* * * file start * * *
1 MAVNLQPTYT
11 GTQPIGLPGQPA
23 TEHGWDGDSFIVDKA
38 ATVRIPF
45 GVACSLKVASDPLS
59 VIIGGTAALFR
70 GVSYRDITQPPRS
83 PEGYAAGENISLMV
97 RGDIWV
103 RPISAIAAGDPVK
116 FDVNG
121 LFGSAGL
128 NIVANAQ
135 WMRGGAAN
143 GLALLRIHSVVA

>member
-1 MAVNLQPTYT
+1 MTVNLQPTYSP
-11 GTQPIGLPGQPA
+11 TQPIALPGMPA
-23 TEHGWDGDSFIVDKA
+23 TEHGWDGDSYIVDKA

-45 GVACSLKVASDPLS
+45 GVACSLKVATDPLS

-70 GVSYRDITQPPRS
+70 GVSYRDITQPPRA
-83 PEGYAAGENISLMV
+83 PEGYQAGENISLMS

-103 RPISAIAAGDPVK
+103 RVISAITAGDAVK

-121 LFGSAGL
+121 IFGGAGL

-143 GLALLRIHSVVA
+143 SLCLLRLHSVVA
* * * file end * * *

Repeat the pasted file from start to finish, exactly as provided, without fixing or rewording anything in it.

1 MAVNLQPTYT
11 GTQPIGLPGQPA
23 TEHGWDGDSFIVDKA
38 ATVRIPF
45 GVACSLKVASDPLS
59 VIIGGTAALFR
70 GVSYRDITQPPRS
83 PEGYAAGENISLMV
97 RGDIWV
103 RPISAIAAGDPVK
116 FDVNG
121 LFGSAGL
128 NIVANAQ
135 WMRGGAAN
143 GLALLRIHSVVA

>member
-1 MAVNLQPTYT
+1 MTVNLQPTYSP
-11 GTQPIGLPGQPA
+11 TQPIALPGMPA
-23 TEHGWDGDSFIVDKA
+23 TEHGWDGDSYIVDKA

-45 GVACSLKVASDPLS
+45 GVACSLKVATDPLS

-70 GVSYRDITQPPRS
+70 GVSYRDITQPPRA
-83 PEGYAAGENISLMV
+83 PEGYQAGENISLMS

-103 RPISAIAAGDPVK
+103 RVISAITAGDAVK

-121 LFGSAGL
+121 IFGGAGL

-143 GLALLRIHSVVA
+143 SLCLLRLHSVVA